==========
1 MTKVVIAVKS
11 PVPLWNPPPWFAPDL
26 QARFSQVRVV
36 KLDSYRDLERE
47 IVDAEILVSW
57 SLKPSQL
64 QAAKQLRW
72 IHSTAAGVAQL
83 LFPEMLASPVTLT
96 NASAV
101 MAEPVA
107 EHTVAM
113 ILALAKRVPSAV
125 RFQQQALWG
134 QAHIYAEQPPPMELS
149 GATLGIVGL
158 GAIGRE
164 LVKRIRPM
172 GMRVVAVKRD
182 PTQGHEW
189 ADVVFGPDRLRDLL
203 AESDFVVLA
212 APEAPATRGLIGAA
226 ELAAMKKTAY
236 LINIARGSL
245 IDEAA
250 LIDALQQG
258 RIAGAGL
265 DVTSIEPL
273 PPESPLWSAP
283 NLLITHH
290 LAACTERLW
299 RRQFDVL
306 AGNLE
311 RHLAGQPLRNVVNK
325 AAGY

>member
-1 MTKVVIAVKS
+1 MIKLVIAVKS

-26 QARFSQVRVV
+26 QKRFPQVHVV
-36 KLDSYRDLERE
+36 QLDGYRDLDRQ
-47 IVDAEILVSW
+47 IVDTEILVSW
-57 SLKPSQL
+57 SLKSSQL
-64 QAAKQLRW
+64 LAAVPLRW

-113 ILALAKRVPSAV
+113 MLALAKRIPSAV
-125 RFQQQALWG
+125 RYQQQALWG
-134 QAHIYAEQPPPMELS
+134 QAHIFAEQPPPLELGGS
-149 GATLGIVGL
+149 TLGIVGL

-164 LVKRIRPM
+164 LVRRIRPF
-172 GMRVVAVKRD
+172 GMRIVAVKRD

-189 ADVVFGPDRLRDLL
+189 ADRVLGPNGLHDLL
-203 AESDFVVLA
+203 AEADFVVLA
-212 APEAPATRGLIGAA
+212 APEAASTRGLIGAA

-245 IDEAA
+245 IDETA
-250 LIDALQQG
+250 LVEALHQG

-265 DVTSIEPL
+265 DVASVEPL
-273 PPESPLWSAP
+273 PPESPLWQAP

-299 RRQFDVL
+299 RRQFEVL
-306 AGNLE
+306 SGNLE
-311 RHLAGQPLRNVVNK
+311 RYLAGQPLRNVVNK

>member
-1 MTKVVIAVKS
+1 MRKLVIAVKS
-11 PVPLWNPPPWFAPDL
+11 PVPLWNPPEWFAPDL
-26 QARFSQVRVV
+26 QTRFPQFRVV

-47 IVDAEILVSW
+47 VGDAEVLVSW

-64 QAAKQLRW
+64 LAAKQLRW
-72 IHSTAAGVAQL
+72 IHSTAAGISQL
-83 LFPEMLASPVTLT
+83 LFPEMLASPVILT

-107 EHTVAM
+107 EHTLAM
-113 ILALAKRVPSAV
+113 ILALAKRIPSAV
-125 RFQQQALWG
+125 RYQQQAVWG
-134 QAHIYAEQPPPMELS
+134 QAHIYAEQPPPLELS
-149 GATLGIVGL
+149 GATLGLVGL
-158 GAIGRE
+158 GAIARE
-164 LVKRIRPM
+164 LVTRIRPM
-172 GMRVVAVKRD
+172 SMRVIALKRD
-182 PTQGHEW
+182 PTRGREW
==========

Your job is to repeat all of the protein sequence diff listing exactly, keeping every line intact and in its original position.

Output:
1 MTKVVIAVKS
11 PVPLWNPPPWFAPDL
26 QARFSQVRVV
36 KLDSYRDLERE
47 IVDAEILVSW
57 SLKPSQL
64 QAAKQLRW
72 IHSTAAGVAQL
83 LFPEMLASPVTLT
96 NASAV
101 MAEPVA
107 EHTVAM
113 ILALAKRVPSAV
125 RFQQQALWG
134 QAHIYAEQPPPMELS
149 GATLGIVGL
158 GAIGRE
164 LVKRIRPM
172 GMRVVAVKRD
182 PTQGHEW
189 ADVVFGPDRLRDLL
203 AESDFVVLA
212 APEAPATRGLIGAA
226 ELAAMKKTAY
236 LINIARGSL
245 IDEAA
250 LIDALQQG
258 RIAGAGL
265 DVTSIEPL
273 PPESPLWSAP
283 NLLITHH
290 LAACTERLW
299 RRQFDVL
306 AGNLE
311 RHLAGQPLRNVVNK
325 AAGY

>member
-1 MTKVVIAVKS
+1 MIKLVIAVKS

-26 QARFSQVRVV
+26 QKRFPQVHVV
-36 KLDSYRDLERE
+36 QLDGYRDLDRQ
-47 IVDAEILVSW
+47 IVDTEILVSW
-57 SLKPSQL
+57 SLKSSQL
-64 QAAKQLRW
+64 LAAVPLRW

-113 ILALAKRVPSAV
+113 MLALAKRIPSAV
-125 RFQQQALWG
+125 RYQQQALWG
-134 QAHIYAEQPPPMELS
+134 QAHIFAEQPPPLELGGS
-149 GATLGIVGL
+149 TLGIVGL

-164 LVKRIRPM
+164 LVRRIRPF
-172 GMRVVAVKRD
+172 GMRIVAVKRD

-189 ADVVFGPDRLRDLL
+189 ADRVLGPNGLHDLL
-203 AESDFVVLA
+203 AEADFVVLA
-212 APEAPATRGLIGAA
+212 APEAASTRGLIGAA

-245 IDEAA
+245 IDETA
-250 LIDALQQG
+250 LVEALHQG

-265 DVTSIEPL
+265 DVASVEPL
-273 PPESPLWSAP
+273 PPESPLWQAP

-299 RRQFDVL
+299 RRQFEVL
-306 AGNLE
+306 SGNLE
-311 RHLAGQPLRNVVNK
+311 RYLAGQPLRNVVNK

>member
-1 MTKVVIAVKS
+1 MRKLVIAVKS
-11 PVPLWNPPPWFAPDL
+11 PVPLWNPPEWFAPDL
-26 QARFSQVRVV
+26 QTRFPQFRVV

-47 IVDAEILVSW
+47 VGDAEVLVSW

-64 QAAKQLRW
+64 LAAKQLRW
-72 IHSTAAGVAQL
+72 IHSTAAGISQL
-83 LFPEMLASPVTLT
+83 LFPEMLASPVILT

-107 EHTVAM
+107 EHTLAM
-113 ILALAKRVPSAV
+113 ILALAKRIPSAV
-125 RFQQQALWG
+125 RYQQQAVWG
-134 QAHIYAEQPPPMELS
+134 QAHIYAEQPPPLELS
-149 GATLGIVGL
+149 GATLGLVGL
-158 GAIGRE
+158 GAIARE
-164 LVKRIRPM
+164 LVTRIRPM
-172 GMRVVAVKRD
+172 SMRVIALKRD
-182 PTQGHEW
+182 PTRGREW